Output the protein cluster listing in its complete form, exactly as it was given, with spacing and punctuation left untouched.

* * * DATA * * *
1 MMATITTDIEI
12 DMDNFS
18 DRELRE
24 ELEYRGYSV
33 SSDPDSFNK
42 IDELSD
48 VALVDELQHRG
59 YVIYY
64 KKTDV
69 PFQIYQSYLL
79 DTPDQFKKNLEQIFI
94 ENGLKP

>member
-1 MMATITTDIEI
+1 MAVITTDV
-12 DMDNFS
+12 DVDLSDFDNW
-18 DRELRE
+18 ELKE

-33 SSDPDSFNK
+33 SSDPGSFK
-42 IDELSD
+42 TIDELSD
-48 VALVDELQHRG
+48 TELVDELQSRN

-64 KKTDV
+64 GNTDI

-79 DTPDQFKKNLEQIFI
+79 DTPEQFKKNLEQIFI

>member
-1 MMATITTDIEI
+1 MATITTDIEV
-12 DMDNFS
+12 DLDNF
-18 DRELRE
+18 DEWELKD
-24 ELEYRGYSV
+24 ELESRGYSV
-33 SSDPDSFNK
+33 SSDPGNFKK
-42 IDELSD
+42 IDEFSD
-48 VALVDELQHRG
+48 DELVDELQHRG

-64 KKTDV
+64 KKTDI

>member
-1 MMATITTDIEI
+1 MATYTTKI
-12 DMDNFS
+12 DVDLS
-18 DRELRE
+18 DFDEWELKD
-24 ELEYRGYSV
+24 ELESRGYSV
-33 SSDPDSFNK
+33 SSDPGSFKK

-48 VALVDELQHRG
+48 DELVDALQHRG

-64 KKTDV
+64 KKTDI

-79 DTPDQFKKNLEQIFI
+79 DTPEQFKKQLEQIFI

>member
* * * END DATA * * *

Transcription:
1 MMATITTDIEI
12 DMDNFS
18 DRELRE
24 ELEYRGYSV
33 SSDPDSFNK
42 IDELSD
48 VALVDELQHRG
59 YVIYY
64 KKTDV
69 PFQIYQSYLL
79 DTPDQFKKNLEQIFI
94 ENGLKP

>member
-1 MMATITTDIEI
+1 MAVITTDV
-12 DMDNFS
+12 DVDLSDFDNW
-18 DRELRE
+18 ELKE

-33 SSDPDSFNK
+33 SSDPGSFK
-42 IDELSD
+42 TIDELSD
-48 VALVDELQHRG
+48 TELVDELQSRN

-64 KKTDV
+64 GNTDI

-79 DTPDQFKKNLEQIFI
+79 DTPEQFKKNLEQIFI

>member
-1 MMATITTDIEI
+1 MATITTDIEV
-12 DMDNFS
+12 DLDNF
-18 DRELRE
+18 DEWELKD
-24 ELEYRGYSV
+24 ELESRGYSV
-33 SSDPDSFNK
+33 SSDPGNFKK
-42 IDELSD
+42 IDEFSD
-48 VALVDELQHRG
+48 DELVDELQHRG

-64 KKTDV
+64 KKTDI

>member
-1 MMATITTDIEI
+1 MATYTTKI
-12 DMDNFS
+12 DVDLS
-18 DRELRE
+18 DFDEWELKD
-24 ELEYRGYSV
+24 ELESRGYSV
-33 SSDPDSFNK
+33 SSDPGSFKK

-48 VALVDELQHRG
+48 DELVDALQHRG

-64 KKTDV
+64 KKTDI

-79 DTPDQFKKNLEQIFI
+79 DTPEQFKKQLEQIFI

>member